Article |

Behavior and Symptoms of Psychiatric Patients and the Electroencephalogram

Arch Gen Psychiatry. 1965;12(3):278-286. doi:10.1001/archpsyc.1965.01720330052008.
Text Size: A A A
Published online

THE COMPLEXITY of human behavior has engendered a persistent search for simple reproducible criteria of psychiatric diagnosis. Attempts to describe and utilize somatic variables have been legion. In this respect, interest in the electroencephalogram as a psychiatric investigative technique has fluctuated since its inception in 1929. Two comprehensive symposia in the past year15,23 have highlighted not only the progress in this field, but also the complexities and limitations of behavioral correlation with EEG patterns.

Clinically, most attempts to correlate the EEG with behavior have been based on surveys of populations with known behavior disturbances. The absolute percentages vary, but children with behavior disorders,24,27 adult psychopaths,11,18,20,28 and schizophrenics, particularly catatonics,2,22,25,30 have high rates of EEG abnormality. In most of these studies primary reliance on diagnosis raises serious difficulties. The variability, ambiguity, and lack of specificity of the psychiatric nosology has become more apparent when correlation with specifics such as psychopharmacological agents


Sign In to Access Full Content

Don't have Access?

Register and get free email Table of Contents alerts, saved searches, PowerPoint downloads, CME quizzes, and more

Subscribe for full-text access to content from 1998 forward and a host of useful features

Activate your current subscription (AMA members and current subscribers)

Purchase Online Access to this article for 24 hours

First Page Preview

View Large
First page PDF preview





Meets CME requirements for:
Browse CME for all U.S. States
Accreditation Information
The American Medical Association is accredited by the Accreditation Council for Continuing Medical Education to provide continuing medical education for physicians. The AMA designates this journal-based CME activity for a maximum of 1 AMA PRA Category 1 CreditTM per course. Physicians should claim only the credit commensurate with the extent of their participation in the activity. Physicians who complete the CME course and score at least 80% correct on the quiz are eligible for AMA PRA Category 1 CreditTM.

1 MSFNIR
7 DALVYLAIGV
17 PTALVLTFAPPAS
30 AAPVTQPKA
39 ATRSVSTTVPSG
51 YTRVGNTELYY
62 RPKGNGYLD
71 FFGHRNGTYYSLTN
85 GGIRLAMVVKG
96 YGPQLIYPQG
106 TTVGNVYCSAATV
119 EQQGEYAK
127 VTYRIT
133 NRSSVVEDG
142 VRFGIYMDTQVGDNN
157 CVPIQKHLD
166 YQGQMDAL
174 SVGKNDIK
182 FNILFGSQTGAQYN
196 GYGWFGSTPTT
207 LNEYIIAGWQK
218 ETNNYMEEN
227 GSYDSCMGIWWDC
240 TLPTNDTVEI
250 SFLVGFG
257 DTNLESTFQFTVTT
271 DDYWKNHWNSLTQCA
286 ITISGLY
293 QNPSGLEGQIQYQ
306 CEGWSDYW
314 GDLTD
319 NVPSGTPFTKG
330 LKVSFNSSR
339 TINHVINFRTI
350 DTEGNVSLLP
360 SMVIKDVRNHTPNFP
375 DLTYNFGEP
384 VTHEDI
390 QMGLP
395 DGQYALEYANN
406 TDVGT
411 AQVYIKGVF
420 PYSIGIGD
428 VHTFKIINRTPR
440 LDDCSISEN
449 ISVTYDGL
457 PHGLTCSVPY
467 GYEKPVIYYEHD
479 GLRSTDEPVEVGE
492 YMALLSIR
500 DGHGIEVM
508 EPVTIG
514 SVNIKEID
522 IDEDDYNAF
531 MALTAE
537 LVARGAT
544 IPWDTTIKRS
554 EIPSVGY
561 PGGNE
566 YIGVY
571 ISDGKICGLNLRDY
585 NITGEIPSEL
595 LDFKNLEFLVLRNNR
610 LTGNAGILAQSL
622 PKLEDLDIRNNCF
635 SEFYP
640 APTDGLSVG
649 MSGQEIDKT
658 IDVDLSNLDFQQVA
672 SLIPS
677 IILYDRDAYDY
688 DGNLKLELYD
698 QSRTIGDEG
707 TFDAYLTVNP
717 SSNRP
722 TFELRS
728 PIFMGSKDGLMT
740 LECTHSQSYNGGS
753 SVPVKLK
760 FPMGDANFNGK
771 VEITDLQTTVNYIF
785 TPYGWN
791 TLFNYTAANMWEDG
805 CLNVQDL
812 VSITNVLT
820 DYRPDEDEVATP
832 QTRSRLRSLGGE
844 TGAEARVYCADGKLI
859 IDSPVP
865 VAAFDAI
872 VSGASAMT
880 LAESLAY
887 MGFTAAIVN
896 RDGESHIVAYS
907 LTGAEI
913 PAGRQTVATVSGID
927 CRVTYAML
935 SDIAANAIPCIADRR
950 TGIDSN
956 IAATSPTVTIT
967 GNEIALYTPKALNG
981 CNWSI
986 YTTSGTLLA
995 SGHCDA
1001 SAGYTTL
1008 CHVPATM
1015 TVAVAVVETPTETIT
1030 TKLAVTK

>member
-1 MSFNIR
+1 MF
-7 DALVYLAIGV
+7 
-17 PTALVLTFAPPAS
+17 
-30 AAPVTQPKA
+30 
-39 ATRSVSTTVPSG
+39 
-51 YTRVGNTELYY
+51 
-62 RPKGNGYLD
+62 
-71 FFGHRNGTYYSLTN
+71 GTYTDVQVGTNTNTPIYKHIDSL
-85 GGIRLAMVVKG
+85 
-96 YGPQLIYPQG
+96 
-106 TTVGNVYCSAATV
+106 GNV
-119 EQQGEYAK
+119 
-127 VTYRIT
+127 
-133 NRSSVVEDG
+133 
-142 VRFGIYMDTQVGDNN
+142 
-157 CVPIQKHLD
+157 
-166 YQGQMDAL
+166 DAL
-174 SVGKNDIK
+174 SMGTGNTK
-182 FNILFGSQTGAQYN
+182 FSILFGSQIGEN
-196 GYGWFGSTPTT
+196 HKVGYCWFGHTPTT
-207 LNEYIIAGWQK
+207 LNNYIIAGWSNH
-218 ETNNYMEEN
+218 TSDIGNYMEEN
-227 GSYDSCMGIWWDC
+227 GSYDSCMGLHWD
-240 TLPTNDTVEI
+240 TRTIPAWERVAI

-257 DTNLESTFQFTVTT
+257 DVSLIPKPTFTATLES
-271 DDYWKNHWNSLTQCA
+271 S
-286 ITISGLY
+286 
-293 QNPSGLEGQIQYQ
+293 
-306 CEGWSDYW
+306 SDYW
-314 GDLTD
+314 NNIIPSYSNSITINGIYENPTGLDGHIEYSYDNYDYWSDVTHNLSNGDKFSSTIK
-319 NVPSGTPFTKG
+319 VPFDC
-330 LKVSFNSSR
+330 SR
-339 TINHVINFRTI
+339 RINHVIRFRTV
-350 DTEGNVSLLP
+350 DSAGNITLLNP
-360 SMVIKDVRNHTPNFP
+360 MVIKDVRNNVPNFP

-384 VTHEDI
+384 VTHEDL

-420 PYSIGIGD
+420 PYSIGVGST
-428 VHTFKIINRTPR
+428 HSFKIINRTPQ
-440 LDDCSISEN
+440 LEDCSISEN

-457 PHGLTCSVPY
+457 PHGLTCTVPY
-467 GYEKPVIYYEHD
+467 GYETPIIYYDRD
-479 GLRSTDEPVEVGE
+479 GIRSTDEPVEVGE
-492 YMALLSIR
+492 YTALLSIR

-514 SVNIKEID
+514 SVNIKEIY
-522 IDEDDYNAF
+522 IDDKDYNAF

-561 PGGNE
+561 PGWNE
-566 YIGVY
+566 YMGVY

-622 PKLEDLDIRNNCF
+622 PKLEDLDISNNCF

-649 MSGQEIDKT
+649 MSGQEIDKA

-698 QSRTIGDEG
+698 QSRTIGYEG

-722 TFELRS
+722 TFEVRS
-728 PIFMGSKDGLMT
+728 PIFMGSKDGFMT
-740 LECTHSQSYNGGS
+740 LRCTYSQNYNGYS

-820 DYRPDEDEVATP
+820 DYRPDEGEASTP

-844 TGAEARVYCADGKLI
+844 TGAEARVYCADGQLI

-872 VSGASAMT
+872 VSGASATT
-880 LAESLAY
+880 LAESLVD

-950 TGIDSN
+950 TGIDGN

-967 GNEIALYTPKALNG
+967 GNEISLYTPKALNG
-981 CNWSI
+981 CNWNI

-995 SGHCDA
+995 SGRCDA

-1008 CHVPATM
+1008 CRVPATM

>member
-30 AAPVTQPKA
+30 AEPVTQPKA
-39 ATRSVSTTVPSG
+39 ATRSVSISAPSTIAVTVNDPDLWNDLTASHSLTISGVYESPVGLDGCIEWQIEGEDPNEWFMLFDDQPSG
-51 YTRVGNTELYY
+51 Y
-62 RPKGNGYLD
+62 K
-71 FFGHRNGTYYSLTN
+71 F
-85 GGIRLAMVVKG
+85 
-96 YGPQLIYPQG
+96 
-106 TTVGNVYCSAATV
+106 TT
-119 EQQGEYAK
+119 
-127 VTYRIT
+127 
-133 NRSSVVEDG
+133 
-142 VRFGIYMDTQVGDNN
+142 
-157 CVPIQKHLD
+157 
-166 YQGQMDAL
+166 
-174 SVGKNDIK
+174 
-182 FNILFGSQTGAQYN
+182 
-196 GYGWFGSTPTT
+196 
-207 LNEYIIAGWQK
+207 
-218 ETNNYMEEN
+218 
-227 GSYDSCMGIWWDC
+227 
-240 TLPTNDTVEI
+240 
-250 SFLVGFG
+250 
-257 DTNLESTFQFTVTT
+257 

Note: You must get at least of the answers correct to pass this quiz.
You have not filled in all the answers to complete this quiz
The following questions were not answered:
Sorry, you have unsuccessfully completed this CME quiz with a score of
The following questions were not answered correctly:
Commitment to Change (optional):
Indicate what change(s) you will implement in your practice, if any, based on this CME course.
Your quiz results:
The filled radio buttons indicate your responses. The preferred responses are highlighted
For CME Course: A Proposed Model for Initial Assessment and Management of Acute Heart Failure Syndromes
Indicate what changes(s) you will implement in your practice, if any, based on this CME course.
Citing articles are presented as examples only. In non-demo SCM6 implementation, integration with CrossRef’s "Cited By" API will populate this tab (http://www.crossref.org/citedby.html).
Submit a Comment


Some tools below are only available to our subscribers or users with an online account.

Sign In to Access Full Content

Related Content

Customize your page view by dragging & repositioning the boxes below.